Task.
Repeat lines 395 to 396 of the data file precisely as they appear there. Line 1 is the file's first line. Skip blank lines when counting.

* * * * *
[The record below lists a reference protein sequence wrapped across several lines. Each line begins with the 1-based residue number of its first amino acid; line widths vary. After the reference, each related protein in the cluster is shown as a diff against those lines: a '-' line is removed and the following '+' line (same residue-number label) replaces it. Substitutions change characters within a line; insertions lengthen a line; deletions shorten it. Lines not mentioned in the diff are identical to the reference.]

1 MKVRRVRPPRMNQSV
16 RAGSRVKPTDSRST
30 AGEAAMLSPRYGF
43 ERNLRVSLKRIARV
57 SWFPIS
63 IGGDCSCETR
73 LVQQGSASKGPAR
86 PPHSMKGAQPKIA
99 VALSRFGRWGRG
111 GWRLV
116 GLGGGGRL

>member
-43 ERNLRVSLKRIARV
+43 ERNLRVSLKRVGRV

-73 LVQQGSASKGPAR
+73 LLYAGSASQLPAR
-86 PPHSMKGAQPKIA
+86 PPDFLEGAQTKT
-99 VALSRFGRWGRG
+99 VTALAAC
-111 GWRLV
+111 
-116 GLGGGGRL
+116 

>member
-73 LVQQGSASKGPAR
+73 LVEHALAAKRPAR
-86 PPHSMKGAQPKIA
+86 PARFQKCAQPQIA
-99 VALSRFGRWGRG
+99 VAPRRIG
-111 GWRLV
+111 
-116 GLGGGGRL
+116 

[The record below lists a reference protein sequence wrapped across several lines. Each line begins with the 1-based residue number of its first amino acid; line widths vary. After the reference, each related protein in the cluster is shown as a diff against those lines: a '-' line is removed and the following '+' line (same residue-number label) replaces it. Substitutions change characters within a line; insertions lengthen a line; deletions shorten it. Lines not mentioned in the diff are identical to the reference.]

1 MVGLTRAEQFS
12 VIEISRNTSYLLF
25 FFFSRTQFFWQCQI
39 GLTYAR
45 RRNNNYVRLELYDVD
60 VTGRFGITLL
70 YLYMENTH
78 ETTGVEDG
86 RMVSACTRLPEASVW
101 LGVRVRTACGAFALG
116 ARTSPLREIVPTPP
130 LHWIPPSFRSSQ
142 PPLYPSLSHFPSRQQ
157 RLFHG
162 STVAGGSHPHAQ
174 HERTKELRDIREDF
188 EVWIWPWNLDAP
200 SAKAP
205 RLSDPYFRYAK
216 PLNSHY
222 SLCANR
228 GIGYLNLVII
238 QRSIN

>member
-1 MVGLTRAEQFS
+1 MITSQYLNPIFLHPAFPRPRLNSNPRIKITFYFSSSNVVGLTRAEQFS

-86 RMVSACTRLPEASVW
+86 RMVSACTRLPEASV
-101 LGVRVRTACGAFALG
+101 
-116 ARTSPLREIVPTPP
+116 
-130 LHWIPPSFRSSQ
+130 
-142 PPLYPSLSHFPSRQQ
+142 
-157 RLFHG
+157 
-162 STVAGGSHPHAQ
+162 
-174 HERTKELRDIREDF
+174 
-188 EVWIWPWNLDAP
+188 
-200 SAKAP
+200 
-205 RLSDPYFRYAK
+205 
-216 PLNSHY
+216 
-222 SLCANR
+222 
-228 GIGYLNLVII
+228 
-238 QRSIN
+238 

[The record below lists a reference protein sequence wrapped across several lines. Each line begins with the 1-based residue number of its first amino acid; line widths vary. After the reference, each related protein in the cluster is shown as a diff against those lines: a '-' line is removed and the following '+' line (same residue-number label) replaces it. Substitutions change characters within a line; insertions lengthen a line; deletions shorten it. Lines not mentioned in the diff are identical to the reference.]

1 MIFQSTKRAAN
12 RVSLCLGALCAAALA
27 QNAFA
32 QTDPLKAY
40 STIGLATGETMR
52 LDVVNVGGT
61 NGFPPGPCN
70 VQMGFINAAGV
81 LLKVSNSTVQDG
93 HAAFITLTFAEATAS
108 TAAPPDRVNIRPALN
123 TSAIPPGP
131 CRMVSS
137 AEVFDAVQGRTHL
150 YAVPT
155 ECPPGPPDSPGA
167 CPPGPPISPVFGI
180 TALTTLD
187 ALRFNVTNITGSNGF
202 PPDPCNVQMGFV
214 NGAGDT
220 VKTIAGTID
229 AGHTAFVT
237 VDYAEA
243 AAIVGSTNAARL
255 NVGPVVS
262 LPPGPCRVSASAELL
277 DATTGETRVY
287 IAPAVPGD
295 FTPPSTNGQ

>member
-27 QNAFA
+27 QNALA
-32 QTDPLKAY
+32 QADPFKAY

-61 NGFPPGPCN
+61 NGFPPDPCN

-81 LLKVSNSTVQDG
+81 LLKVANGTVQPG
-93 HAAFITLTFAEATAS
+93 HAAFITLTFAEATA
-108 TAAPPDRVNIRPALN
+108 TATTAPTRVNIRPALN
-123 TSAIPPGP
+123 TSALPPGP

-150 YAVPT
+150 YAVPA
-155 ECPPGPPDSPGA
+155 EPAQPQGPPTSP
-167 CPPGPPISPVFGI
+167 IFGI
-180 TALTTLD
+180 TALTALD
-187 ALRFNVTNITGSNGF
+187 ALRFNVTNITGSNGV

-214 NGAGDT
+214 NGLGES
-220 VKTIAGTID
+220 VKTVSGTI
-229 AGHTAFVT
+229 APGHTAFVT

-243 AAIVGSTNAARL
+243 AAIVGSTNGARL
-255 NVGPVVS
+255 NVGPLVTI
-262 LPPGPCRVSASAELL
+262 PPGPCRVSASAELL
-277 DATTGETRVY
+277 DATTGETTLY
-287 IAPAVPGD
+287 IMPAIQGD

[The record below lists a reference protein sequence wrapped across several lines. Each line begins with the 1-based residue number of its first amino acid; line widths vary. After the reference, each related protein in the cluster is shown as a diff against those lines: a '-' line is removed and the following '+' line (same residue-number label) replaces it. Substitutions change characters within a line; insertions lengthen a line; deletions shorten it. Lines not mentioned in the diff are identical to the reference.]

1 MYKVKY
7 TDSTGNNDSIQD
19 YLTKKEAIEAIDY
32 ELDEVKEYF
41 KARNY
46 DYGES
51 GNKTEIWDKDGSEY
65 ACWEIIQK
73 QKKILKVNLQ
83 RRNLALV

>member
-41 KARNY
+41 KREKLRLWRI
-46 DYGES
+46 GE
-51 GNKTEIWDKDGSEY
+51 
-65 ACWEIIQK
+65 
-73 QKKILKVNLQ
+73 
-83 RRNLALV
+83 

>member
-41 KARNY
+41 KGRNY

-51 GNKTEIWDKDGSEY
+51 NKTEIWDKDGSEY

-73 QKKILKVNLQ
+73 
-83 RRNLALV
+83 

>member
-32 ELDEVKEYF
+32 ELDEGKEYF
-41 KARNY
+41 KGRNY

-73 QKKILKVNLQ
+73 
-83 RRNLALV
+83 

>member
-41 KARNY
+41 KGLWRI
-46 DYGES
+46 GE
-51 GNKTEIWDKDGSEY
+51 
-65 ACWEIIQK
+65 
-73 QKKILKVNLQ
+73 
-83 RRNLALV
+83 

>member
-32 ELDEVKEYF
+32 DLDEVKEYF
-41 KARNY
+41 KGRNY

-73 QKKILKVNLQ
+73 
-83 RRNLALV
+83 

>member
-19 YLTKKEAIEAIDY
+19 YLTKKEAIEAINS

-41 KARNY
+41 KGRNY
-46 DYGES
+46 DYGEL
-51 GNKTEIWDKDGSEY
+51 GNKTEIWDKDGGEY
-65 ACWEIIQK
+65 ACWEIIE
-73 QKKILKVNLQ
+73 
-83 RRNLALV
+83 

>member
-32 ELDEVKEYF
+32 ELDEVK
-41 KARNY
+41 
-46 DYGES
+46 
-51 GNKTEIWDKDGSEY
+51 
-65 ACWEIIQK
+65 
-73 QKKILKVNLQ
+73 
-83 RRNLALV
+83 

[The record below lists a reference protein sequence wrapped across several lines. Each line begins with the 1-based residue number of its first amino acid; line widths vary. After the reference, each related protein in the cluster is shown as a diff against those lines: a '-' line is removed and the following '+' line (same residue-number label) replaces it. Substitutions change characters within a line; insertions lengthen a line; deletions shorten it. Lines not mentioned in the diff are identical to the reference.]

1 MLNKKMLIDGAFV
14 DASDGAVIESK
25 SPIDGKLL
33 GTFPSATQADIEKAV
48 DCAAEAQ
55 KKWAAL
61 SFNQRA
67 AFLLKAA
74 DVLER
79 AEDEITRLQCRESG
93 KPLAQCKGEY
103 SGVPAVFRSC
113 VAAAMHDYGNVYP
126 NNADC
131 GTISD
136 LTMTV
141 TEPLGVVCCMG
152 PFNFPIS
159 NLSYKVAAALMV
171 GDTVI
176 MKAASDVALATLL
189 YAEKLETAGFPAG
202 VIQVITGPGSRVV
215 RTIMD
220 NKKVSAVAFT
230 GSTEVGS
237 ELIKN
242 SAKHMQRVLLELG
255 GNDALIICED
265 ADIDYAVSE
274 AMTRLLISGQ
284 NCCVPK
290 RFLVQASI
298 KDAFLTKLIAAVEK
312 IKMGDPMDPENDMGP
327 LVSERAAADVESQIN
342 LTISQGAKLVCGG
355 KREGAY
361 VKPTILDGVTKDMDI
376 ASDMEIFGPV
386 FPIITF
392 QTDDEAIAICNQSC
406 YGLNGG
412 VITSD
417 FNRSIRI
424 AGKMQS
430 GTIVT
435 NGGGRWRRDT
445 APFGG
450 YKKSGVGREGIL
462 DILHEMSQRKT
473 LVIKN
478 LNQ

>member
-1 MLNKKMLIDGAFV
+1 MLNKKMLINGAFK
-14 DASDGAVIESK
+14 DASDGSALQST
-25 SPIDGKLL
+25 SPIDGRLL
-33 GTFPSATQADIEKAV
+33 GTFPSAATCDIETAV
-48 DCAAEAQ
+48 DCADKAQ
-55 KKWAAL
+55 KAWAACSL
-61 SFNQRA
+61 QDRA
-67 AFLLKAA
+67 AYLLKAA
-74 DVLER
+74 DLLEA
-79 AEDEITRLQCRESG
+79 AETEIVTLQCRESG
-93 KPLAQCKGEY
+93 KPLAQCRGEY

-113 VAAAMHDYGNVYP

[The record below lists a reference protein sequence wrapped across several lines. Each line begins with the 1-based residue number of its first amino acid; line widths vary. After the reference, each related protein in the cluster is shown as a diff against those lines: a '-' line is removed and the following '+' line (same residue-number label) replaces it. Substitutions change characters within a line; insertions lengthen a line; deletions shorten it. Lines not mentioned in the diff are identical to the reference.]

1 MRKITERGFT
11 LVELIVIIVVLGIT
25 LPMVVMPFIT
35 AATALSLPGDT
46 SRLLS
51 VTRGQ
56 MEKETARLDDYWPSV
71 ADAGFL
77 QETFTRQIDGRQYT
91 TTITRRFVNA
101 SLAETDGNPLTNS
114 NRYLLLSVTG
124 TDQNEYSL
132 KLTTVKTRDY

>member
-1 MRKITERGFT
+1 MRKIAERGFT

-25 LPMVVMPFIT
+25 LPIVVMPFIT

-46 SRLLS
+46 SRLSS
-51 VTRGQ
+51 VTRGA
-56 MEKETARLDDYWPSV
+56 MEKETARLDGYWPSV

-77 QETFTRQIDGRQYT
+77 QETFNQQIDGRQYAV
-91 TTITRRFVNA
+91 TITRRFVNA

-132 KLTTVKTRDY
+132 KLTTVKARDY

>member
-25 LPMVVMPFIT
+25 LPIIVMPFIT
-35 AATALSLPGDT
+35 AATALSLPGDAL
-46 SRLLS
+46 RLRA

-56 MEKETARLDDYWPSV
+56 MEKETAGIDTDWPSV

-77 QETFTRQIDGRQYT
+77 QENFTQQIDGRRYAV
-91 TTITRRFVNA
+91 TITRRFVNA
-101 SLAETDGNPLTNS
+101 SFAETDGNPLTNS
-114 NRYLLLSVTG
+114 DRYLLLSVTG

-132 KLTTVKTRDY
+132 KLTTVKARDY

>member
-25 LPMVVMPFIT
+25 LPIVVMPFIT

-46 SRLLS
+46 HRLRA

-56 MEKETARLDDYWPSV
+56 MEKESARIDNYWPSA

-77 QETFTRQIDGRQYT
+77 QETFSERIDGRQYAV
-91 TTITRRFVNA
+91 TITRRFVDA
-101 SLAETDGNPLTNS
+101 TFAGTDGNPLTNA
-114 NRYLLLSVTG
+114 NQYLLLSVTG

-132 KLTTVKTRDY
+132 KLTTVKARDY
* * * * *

+56 MEKESARIDNYWPSA

-77 QETFTRQIDGRQYT